July 3, 2008 Posted by Tahir in Travel


My whole life I have been fearful of jungle. It started when I read Kipling’s story of Mowgli and Sher Khan, his Jungle Book. The more I read, and learned, of the insects and the fantastic creatures, the more afraid I became.

Years passed. And I found myself writing about distant places and people. I used to hope an editor would take something from me from home, but there was no hope of that. They used to want me to go further, to endure more, to push myself and those around me beyond boundaries more terrible that I had ever imagined. I travelled to India and studied magic with its Godmen, to Ethiopia, where I searched for the lost gold mines of King Solomon. I ventured through the Far East, too, across africa and back, and up and down the mighty Andean chain.
The editors liked the work and they liked the sense of wilderness. Most of all they liked the idea of me, someone with no training, journeying where only the intrepid or the mad usually go. They asked me where I was planning to venture next. All I could think of was the notion than primitive man flew, or glided, like the birds. The Birdmen… that was it,. So I told them.
‘I am going in search of the Birdmen of Peru,’ I said.
So it was that finally I arrived at the jungle. I had been in the Amazon once before, a fleeting trip while crossing Latin America. But I had never known it. I will never forget the first night I spent upstream in Iquitos, the Peruvian Amazon. It was a place of joy and of fear, fear of what was all around.
The journey ended up as a book called Trail of Feathers. When it was published I pressed my hands together and smiled. I’ll never, ever have to return to that place, I thought to myself. I was done with the jungle — with the heat and the interminable rain, the insects as big as saucers and with hallucinogenic plants.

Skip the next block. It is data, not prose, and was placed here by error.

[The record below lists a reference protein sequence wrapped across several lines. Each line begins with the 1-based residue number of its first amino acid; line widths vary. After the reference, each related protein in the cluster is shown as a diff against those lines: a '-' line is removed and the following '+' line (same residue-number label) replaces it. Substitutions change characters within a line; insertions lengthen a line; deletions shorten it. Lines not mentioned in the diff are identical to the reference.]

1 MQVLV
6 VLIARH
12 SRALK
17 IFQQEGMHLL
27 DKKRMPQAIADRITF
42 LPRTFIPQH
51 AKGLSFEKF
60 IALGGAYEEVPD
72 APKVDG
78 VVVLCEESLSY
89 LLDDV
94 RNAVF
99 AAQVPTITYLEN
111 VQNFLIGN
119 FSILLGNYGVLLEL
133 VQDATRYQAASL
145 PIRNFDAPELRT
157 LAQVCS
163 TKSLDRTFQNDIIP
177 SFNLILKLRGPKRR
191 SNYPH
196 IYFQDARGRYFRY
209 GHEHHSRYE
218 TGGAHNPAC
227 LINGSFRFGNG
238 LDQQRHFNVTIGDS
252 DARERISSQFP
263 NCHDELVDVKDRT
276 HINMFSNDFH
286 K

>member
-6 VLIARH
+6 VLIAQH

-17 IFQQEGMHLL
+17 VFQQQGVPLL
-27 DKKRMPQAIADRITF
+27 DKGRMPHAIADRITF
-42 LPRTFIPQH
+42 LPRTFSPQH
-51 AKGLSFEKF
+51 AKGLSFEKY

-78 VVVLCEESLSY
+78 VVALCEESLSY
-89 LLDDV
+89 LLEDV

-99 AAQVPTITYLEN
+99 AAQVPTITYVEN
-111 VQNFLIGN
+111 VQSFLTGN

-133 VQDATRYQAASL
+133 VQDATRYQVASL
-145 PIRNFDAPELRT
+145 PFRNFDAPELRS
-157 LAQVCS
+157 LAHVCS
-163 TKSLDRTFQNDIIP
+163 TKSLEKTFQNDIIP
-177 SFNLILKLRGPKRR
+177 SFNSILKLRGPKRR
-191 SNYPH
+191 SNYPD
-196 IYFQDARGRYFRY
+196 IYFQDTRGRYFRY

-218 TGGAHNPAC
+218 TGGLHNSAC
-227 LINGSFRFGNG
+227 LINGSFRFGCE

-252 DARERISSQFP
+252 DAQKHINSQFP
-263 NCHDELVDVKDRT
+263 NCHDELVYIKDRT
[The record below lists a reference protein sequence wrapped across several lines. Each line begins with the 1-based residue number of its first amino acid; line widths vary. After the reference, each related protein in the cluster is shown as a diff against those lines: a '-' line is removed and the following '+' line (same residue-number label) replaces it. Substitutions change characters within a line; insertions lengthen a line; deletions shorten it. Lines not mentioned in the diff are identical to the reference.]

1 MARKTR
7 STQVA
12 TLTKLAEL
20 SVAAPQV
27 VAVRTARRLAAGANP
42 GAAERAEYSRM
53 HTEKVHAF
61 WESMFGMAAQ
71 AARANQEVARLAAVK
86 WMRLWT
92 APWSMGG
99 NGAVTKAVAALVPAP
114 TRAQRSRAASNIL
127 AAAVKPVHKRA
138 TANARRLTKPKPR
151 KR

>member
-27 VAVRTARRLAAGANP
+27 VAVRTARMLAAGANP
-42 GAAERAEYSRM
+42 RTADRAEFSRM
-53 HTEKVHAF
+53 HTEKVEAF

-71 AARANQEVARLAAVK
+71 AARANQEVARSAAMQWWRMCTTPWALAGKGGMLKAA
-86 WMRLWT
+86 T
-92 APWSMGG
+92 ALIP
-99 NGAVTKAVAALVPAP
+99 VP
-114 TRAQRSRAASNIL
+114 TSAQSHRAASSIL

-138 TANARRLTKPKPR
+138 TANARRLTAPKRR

But then, something happened. I got talking to a mad pair of Swedish film makers and they urged me to return. It was like leaving prison and going back, voluntarily. So I did.
The idea was to venture to Madre de Dios, the thickest and most fearful cloud forest on the planet. We had almost no equipment, no understanding, a few hundred Pot Noodles, and a map with nothing but green wavy lines. Our mission was to find Paititi, the lost city of the Incas, a place known by the locals as ‘House of the Tiger King’.
We set off. Terrible conditions and a lack of food took an awful toll on the men. There was talk of spirits and of tigers, and of all sorts of stuff that preyed on all our nerves. The porters were mostly Seventh Day Adventists from a small village called Llactapampa. It was there that our saviour, Eduardo was from. He was their leader and he whipped them up into a Bible-bashing frenzy, a frenzy that gave us the energy, the zeal, to find the lost city.
But it is not Eduardo or the porters or the Swedes, or the truly deplorable journey that I want to mention here. It is Pancho, a Machiaguinga warrior whose face is burned into my mind. 
Pancho claimed to have found the ruins while out hunting as a young man. He discovered a golden hatchet buried there and proudly brought it back to his father, the chief. Instead of receiving the praise he expected, he was castigated, ordered to return the hatchet at once for fear of bringing a terrible curse down on the community.
Eduardo knew Pancho and introduced us. Anyone who has seen our film will know of his face… gentle, honest, fanciful… that’s the wonderful thing about him and something that’s always with me. You see, for Pancho (and I say this after being in the deep jungle for seventeen weeks trying to unravel it all), fact and fantasy are two halves of the same thing. 
Pancho found the ruins and the hatchet, of that I am certain. But I am also now certain that he found them not in the world we would regard as ‘real’ but in an equally real world for him — and for all people until the industrial revolution… the world of his imagination.
An evening doesn’t go by without me wondering what Pancho is doing at that moment. He is the most content and honorable man I have ever encountered, and I don’t say it lightly.
I remember that he begged us again and again to take him to Cusco. We didn’t want to pollute his mind, but he would not stop asking. So eventually we agreed. We took him to the city.
He licked ice cream, touched cement, saw cars for the first time, ate in a cafe, touched a llama, and even went to a disco. At the end of three days I asked greedily if he loved what he had seen, if he was happy. Pancho’s ever-present grin had gone. He seemed unhappy.
‘This place, this city, has forgotten nature,’ he said, ‘and it is worthy of you all.’
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